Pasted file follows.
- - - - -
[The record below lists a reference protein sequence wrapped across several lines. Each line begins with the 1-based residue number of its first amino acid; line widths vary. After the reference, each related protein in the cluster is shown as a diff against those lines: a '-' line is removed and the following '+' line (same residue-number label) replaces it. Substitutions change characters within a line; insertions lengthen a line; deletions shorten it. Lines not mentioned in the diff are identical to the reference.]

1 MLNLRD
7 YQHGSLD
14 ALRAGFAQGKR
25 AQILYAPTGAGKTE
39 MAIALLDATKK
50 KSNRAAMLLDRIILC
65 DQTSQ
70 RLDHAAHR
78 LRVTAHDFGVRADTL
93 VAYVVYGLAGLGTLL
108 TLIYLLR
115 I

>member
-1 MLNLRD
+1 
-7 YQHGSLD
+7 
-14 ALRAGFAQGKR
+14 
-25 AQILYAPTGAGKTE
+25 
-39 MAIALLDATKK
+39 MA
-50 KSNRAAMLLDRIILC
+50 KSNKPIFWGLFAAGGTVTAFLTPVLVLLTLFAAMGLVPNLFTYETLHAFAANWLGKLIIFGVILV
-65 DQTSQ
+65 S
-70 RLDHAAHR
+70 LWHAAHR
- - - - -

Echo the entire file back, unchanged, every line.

[The record below lists a reference protein sequence wrapped across several lines. Each line begins with the 1-based residue number of its first amino acid; line widths vary. After the reference, each related protein in the cluster is shown as a diff against those lines: a '-' line is removed and the following '+' line (same residue-number label) replaces it. Substitutions change characters within a line; insertions lengthen a line; deletions shorten it. Lines not mentioned in the diff are identical to the reference.]

1 MLNLRD
7 YQHGSLD
14 ALRAGFAQGKR
25 AQILYAPTGAGKTE
39 MAIALLDATKK
50 KSNRAAMLLDRIILC
65 DQTSQ
70 RLDHAAHR
78 LRVTAHDFGVRADTL
93 VAYVVYGLAGLGTLL
108 TLIYLLR
115 I

>member
-1 MLNLRD
+1 
-7 YQHGSLD
+7 
-14 ALRAGFAQGKR
+14 
-25 AQILYAPTGAGKTE
+25 
-39 MAIALLDATKK
+39 MA
-50 KSNRAAMLLDRIILC
+50 KSNKPIFWGLFAAGGTVTAFLTPVLVLLTLFAAMGLVPNLFTYETLHAFAANWLGKLIIFGVILV
-65 DQTSQ
+65 S
-70 RLDHAAHR
+70 LWHAAHR